Journal of Genetic Counseling

, Volume 20, Issue 2, pp 143–156

Genetic Testing Likelihood: The Impact of Abortion Views and Quality of Life Information on Women’s Decisions

  • Jessica L. Wilson
  • Gail M. Ferguson
  • Judith M. Thorn
Original Research

DOI: 10.1007/s10897-010-9335-8

Cite this article as:
Wilson, J.L., Ferguson, G.M. & Thorn, J.M. J Genet Counsel (2011) 20: 143. doi:10.1007/s10897-010-9335-8

Abstract

Little is known about factors predicting the likelihood of choosing genetic testing in college aged women versus older women, including knowledge of quality of life (QOL) associated with a disorder. Using vignettes with female college students (Experiment 1: n = 257, mean age = 19.70 yrs) and female faculty/staff/alumni (Experiment 2: nnulliparous = 83, mean age = 30.20 yrs; nmothers = 53, mean age = 33.77 yrs), we examined the contribution of multiple factors to predicting genetic testing likelihood for cystic fibrosis. We investigated malleable situational factors (style of genetic risk presentation and providing QOL information including physical and social aspects) and stable dispositional factors (abortion views). Parity (i.e., prior births) was more influential in women’s genetic testing likelihood than was age. Greater acceptability of abortion for oneself and self-assessed knowledge following QOL information were predictors of higher testing likelihood for college students. Greater acceptability of abortion for another person was a predictor for nulliparous women. Abortion views moderated the effect of predictors for nulliparous women and mothers. Findings encourage genetic counselors to utilize QOL information to promote informed decision making through genetic testing.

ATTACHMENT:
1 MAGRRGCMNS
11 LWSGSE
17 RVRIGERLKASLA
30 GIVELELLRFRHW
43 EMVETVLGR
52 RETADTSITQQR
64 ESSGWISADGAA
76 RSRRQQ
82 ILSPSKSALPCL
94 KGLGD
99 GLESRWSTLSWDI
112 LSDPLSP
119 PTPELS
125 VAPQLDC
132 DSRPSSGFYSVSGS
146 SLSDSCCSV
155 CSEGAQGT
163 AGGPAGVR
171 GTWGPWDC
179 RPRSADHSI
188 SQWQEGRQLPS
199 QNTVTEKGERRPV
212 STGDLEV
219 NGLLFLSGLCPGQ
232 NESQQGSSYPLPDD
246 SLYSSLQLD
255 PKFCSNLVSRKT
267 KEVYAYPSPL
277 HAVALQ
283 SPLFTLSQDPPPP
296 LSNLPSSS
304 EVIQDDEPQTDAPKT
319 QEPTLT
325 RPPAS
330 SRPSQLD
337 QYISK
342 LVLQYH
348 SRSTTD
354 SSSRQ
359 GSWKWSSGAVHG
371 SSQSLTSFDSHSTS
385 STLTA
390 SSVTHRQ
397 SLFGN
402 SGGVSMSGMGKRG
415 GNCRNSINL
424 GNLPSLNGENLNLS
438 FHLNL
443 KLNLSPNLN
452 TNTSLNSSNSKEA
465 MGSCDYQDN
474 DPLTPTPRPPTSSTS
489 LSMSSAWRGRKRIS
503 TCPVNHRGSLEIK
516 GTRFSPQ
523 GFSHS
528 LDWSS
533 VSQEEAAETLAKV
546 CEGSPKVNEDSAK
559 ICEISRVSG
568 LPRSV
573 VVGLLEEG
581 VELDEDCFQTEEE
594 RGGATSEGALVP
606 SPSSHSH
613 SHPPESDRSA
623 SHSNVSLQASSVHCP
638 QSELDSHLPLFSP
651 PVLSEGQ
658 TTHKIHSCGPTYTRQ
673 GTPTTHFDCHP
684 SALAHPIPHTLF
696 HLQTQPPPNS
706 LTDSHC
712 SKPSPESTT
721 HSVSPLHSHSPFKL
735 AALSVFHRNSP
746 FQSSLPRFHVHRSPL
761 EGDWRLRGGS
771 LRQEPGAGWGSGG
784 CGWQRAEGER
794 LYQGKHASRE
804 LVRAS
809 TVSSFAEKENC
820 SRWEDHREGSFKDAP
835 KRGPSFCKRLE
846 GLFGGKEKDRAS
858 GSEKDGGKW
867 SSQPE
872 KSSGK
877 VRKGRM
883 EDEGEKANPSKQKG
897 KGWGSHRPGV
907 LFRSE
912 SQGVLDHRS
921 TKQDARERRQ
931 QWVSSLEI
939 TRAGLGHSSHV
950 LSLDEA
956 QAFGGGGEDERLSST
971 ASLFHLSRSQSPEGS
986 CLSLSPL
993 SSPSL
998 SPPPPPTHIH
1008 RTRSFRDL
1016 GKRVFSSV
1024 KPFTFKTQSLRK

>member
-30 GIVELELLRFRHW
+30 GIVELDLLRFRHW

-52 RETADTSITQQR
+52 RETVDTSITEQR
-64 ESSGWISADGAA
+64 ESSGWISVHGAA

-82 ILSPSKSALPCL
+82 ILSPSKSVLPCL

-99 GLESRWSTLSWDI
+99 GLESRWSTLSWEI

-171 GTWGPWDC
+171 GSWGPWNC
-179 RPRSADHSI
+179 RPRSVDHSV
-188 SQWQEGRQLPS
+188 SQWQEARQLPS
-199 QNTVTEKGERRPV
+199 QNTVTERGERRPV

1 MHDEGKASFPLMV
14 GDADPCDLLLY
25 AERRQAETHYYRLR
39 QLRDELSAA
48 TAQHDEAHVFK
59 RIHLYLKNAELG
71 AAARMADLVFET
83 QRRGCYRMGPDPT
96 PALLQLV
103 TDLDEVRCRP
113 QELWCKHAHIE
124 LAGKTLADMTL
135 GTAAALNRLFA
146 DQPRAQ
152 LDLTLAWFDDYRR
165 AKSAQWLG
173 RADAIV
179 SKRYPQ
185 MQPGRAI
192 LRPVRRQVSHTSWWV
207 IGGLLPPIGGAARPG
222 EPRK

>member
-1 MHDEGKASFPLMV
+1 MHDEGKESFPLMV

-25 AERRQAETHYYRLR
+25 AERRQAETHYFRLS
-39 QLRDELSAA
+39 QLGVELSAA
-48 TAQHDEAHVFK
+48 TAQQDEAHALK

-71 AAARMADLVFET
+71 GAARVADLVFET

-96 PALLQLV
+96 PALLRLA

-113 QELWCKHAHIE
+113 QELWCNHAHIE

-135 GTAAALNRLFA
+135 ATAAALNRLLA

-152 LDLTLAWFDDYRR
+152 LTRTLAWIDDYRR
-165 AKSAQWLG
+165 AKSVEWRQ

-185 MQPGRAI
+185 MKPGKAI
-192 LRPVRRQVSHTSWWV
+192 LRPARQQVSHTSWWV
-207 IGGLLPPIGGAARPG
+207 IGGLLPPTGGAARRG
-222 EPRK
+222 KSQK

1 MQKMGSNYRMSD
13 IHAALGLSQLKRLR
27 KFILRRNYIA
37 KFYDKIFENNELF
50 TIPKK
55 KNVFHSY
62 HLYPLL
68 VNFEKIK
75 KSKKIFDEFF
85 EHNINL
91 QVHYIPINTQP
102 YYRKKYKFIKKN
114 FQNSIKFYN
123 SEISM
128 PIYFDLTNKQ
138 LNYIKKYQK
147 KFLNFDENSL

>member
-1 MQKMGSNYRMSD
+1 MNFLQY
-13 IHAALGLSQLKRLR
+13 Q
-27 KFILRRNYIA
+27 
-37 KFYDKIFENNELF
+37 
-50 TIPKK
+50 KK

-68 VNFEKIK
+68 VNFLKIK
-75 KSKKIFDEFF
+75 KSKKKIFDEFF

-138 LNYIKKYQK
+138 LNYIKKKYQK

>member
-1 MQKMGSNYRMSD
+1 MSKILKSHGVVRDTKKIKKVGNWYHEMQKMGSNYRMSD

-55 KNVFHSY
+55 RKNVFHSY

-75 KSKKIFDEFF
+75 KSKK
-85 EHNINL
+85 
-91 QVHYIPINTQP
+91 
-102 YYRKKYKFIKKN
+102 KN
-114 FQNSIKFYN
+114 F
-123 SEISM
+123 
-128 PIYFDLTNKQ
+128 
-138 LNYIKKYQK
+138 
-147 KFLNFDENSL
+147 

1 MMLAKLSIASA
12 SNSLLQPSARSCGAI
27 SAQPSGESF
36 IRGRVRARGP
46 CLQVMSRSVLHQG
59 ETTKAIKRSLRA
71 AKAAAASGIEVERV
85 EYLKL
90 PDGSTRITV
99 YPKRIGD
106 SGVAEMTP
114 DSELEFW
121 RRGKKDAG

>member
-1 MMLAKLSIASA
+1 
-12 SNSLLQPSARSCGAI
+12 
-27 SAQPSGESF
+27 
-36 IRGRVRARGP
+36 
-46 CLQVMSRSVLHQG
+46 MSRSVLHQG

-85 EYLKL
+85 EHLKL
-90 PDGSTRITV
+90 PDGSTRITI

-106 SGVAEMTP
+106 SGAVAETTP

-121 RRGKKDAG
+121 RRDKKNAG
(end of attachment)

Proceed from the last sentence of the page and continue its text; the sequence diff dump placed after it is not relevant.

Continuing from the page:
Keywords

Prenatal genetic testingCystic fibrosisGenetic counselingQuality of lifeAbortionCollege studentsMotherhood

Copyright information

© National Society of Genetic Counselors, Inc. 2010

Authors and Affiliations

  • Jessica L. Wilson
    • 1
  • Gail M. Ferguson
    • 1
  • Judith M. Thorn
    • 1
  1. 1.Department of PsychologyKnox CollegeGalesburgUSA